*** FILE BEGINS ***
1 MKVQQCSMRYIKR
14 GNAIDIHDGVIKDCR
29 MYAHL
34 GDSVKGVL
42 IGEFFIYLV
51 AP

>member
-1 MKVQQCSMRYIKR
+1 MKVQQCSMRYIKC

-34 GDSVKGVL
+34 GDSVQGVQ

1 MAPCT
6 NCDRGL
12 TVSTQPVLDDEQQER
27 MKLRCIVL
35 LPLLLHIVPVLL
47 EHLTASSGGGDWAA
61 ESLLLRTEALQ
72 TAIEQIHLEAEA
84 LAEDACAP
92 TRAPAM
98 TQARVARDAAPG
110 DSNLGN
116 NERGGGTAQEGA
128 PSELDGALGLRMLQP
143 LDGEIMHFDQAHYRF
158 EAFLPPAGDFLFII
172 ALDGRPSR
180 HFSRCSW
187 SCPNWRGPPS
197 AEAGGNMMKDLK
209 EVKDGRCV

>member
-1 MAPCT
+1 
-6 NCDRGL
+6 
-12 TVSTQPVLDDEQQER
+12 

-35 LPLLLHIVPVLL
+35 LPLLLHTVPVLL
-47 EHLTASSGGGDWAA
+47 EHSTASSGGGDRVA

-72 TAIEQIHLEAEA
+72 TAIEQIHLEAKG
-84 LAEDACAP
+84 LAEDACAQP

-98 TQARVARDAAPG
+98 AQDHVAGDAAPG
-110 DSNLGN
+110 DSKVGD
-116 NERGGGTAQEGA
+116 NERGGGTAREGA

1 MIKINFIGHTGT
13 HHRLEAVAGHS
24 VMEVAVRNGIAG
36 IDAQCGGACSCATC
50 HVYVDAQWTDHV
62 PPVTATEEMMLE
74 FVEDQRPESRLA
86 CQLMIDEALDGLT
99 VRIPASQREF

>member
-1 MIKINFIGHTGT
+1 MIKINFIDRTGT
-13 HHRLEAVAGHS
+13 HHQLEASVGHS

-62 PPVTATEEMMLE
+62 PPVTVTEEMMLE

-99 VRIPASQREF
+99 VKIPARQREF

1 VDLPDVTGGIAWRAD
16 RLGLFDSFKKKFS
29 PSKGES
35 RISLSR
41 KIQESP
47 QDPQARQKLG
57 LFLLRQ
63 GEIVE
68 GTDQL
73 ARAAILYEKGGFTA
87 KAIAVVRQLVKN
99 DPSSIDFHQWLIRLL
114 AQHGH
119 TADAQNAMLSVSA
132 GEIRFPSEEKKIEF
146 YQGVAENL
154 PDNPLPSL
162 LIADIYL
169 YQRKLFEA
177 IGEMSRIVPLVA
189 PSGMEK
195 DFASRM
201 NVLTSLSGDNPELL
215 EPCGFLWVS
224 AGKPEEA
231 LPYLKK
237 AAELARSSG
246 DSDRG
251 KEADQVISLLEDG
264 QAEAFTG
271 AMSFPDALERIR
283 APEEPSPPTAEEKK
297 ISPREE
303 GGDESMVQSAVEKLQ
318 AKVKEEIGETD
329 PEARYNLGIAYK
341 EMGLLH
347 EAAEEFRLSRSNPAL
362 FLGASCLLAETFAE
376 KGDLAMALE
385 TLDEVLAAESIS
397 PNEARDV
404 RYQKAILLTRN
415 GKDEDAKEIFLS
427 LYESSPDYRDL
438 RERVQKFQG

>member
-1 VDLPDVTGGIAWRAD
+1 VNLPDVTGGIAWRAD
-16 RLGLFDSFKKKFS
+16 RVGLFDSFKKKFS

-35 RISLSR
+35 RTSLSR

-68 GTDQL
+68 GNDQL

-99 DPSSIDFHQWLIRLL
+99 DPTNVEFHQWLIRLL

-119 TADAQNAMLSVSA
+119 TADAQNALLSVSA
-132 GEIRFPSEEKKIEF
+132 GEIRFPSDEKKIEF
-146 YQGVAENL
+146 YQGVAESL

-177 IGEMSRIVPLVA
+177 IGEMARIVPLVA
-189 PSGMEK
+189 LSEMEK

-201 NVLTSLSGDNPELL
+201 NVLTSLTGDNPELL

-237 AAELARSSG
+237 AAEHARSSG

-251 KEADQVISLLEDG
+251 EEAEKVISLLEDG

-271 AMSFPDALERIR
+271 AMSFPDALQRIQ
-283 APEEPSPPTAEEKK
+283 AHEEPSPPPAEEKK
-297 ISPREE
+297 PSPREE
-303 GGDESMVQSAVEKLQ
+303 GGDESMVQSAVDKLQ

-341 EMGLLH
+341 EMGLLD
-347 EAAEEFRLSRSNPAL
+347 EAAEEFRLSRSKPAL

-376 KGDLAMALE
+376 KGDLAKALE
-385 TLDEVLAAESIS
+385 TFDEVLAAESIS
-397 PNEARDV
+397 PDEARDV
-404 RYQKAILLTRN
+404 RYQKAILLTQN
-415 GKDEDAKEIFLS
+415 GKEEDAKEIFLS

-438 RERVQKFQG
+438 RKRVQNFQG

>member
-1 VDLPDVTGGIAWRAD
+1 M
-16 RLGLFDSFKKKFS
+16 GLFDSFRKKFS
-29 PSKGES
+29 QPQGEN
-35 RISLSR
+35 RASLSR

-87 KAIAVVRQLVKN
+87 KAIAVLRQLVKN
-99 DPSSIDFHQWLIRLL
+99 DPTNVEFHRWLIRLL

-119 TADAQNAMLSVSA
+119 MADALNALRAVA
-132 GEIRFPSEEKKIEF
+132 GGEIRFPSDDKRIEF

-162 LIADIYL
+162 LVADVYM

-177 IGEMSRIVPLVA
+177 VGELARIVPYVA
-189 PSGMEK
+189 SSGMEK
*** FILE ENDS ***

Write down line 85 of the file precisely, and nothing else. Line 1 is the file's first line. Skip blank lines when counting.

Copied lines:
119 TADAQNAMLSVSA